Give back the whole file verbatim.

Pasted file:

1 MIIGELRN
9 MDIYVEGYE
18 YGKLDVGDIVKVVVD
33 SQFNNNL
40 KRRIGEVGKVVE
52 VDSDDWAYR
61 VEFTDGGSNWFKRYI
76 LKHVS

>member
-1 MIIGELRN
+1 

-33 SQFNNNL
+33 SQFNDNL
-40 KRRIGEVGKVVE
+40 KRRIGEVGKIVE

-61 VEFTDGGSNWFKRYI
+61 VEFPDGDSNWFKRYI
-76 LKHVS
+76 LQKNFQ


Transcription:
1 MIIGELRN
9 MDIYVEGYE
18 YGKLDVGDIVKVVVD
33 SQFNNNL
40 KRRIGEVGKVVE
52 VDSDDWAYR
61 VEFTDGGSNWFKRYI
76 LKHVS

>member
-1 MIIGELRN
+1 

-33 SQFNNNL
+33 SQFNDNL
-40 KRRIGEVGKVVE
+40 KRRIGEVGKIVE

-61 VEFTDGGSNWFKRYI
+61 VEFPDGDSNWFKRYI
-76 LKHVS
+76 LQKNFQ